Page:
In an interview Korine called the movie a “cultural mash-up,” and that’s exactly right. This tale of American culture and capital is everything at once: a scathing satire, a dark teen exposé, an after school special, a Girls Gone Wild exhibitionist video, a Malickian poem of surfaces, an extended cut of a hiphop music video, a modern Russ Meyer schlockfest, a manic and maniacal live-action Looney Tunes animation, a repetitive EDM banger, a video game, a horror flick, a silly comedy, a crime drama, a beach noir, a fever dream, a sexual release, a religious ecstasy, a montage of moments.
If Malick’s quests are always aimed “to the wonder,” then Korine’s quest in Spring Breakers is aimed “to the plunder.” A cultural omnivore, he ransacks everything, paying no mind to distinctions between high and low culture, stealing from the dominant culture as well as from various subcultures.
Spring Breakers doesn’t dodge issues of race and class and sex. These are foregrounded in the film—ever-present, floating on the surface—but it’s a film about cultural appropriation and societal chaos that offers no easy explanations, no profound moralizing, no woke indignation. The more you dig for answers, the more you miss the point. All culture is appropriation, is mash-up, is muddle, is collection, is sincere, is satirical, is surface, is surface, is surface.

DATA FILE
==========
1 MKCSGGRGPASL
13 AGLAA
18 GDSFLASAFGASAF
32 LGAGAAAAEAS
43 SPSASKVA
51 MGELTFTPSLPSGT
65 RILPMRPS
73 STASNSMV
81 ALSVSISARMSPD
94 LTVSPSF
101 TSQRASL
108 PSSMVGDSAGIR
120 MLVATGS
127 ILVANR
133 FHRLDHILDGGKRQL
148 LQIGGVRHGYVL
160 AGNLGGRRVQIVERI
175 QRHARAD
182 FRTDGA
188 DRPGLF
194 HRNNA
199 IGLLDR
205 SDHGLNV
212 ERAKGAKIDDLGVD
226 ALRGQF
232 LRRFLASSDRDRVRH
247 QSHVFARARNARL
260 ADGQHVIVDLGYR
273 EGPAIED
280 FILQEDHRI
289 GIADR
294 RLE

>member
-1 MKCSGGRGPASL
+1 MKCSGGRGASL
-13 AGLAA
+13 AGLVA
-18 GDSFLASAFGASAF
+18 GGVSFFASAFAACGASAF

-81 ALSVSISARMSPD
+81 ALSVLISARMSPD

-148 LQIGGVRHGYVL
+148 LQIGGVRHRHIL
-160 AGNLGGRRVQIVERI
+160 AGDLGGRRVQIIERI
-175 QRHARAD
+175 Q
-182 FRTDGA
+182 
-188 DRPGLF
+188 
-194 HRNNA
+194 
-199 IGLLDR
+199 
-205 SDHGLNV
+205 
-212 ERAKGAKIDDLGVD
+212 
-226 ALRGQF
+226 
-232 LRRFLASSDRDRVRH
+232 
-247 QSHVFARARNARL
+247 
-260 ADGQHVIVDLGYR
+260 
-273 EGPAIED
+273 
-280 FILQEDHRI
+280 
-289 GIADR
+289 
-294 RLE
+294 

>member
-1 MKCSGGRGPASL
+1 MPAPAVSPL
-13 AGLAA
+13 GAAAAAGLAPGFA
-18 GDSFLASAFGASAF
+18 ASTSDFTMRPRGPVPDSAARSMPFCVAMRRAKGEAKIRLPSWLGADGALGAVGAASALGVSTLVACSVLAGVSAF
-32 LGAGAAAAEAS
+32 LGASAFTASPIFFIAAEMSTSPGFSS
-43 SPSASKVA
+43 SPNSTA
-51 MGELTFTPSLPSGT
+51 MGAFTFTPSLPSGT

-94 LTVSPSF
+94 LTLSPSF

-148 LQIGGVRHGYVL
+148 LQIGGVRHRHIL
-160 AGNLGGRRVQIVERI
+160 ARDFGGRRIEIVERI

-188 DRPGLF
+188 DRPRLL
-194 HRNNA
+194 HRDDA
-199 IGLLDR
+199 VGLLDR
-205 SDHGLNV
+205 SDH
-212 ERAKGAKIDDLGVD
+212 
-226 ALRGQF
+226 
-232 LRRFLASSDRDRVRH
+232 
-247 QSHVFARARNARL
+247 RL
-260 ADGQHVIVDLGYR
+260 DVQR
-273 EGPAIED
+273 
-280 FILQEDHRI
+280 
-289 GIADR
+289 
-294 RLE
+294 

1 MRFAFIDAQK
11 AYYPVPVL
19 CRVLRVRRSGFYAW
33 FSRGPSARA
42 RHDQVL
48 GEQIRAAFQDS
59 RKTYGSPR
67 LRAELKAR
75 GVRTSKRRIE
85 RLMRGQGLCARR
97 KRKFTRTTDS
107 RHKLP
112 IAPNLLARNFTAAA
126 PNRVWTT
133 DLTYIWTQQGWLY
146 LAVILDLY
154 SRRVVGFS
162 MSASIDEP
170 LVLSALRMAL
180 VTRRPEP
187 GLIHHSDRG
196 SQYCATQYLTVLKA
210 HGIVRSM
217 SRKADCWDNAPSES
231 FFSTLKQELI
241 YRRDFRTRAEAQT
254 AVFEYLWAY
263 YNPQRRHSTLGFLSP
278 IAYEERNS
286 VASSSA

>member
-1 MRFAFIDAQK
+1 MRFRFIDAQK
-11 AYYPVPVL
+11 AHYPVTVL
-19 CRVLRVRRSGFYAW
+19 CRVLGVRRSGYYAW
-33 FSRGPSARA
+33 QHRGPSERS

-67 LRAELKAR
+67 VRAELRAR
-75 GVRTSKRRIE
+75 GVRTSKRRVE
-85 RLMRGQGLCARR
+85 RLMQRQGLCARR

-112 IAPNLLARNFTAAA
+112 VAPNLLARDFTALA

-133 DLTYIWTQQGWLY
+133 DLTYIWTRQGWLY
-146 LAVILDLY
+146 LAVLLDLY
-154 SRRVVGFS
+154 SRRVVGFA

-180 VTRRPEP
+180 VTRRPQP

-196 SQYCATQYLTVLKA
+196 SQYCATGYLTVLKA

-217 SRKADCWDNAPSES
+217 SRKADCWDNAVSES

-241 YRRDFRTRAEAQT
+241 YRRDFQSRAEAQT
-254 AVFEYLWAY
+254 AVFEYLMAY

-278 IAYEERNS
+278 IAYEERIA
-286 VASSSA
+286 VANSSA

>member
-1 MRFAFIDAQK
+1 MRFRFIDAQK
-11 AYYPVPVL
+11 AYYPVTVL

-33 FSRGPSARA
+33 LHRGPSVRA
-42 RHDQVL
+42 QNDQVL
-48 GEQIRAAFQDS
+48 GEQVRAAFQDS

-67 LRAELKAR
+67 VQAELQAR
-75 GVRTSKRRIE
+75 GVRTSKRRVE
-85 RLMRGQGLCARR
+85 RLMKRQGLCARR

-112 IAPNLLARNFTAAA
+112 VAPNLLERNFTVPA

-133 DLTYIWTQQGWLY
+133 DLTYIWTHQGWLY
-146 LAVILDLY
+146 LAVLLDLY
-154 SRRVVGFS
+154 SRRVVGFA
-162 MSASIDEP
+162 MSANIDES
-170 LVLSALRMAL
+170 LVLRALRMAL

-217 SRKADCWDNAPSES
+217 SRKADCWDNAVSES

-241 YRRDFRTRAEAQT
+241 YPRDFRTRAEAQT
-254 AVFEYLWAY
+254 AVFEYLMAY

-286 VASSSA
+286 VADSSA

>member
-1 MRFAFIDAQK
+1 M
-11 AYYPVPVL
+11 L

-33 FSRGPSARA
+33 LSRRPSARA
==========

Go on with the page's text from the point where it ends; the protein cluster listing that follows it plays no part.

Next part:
“Look at my shit!” Alien declares in one of the film’s most memorable scenes. The character defines himself by his material accumulation, a “gangster mystic” version of Jay Gatsby throwing his shirts around to impress a pair of delinquent Daisy Buchanans. He measures out his life with an off-the-cuff inventory of his possessions, a sort of stream-of-consciousness spreadsheet of the various things he’s amassed: his designer T-shirts, his shorts in every color, his Scarface DVD, his two different Calvin Klein colognes, his blue Kool-Aid, his nunchucks, his shurikens, his machine guns, his gold bullets, his dark tanning oil. It’s all superficial stuff. Infinite regress. Surface all the way down.